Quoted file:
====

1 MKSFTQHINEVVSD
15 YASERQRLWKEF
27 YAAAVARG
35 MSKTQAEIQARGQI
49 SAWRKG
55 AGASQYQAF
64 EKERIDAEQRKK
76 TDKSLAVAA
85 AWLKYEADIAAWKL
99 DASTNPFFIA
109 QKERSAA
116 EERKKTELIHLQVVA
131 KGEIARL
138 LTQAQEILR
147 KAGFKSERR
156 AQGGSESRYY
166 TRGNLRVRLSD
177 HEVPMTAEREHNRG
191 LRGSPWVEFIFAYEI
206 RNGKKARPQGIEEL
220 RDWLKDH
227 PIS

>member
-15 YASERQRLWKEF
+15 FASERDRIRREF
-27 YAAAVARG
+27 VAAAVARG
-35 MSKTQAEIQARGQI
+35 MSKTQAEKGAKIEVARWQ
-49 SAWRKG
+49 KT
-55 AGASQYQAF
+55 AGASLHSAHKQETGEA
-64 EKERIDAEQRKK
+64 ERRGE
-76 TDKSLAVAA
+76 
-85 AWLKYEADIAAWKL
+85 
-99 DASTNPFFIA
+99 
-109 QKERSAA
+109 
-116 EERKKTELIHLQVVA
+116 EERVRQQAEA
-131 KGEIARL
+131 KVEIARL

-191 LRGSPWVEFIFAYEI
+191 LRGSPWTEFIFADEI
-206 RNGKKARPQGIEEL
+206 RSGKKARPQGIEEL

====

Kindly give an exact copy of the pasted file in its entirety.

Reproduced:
1 MKSFTQHINEVVSD
15 YASERQRLWKEF
27 YAAAVARG
35 MSKTQAEIQARGQI
49 SAWRKG
55 AGASQYQAF
64 EKERIDAEQRKK
76 TDKSLAVAA
85 AWLKYEADIAAWKL
99 DASTNPFFIA
109 QKERSAA
116 EERKKTELIHLQVVA
131 KGEIARL
138 LTQAQEILR
147 KAGFKSERR
156 AQGGSESRYY
166 TRGNLRVRLSD
177 HEVPMTAEREHNRG
191 LRGSPWVEFIFAYEI
206 RNGKKARPQGIEEL
220 RDWLKDH
227 PIS

>member
-15 YASERQRLWKEF
+15 FASERDRIRREF
-27 YAAAVARG
+27 VAAAVARG
-35 MSKTQAEIQARGQI
+35 MSKTQAEKGAKIEVARWQ
-49 SAWRKG
+49 KT
-55 AGASQYQAF
+55 AGASLHSAHKQETGEA
-64 EKERIDAEQRKK
+64 ERRGE
-76 TDKSLAVAA
+76 
-85 AWLKYEADIAAWKL
+85 
-99 DASTNPFFIA
+99 
-109 QKERSAA
+109 
-116 EERKKTELIHLQVVA
+116 EERVRQQAEA
-131 KGEIARL
+131 KVEIARL

-191 LRGSPWVEFIFAYEI
+191 LRGSPWTEFIFADEI
-206 RNGKKARPQGIEEL
+206 RSGKKARPQGIEEL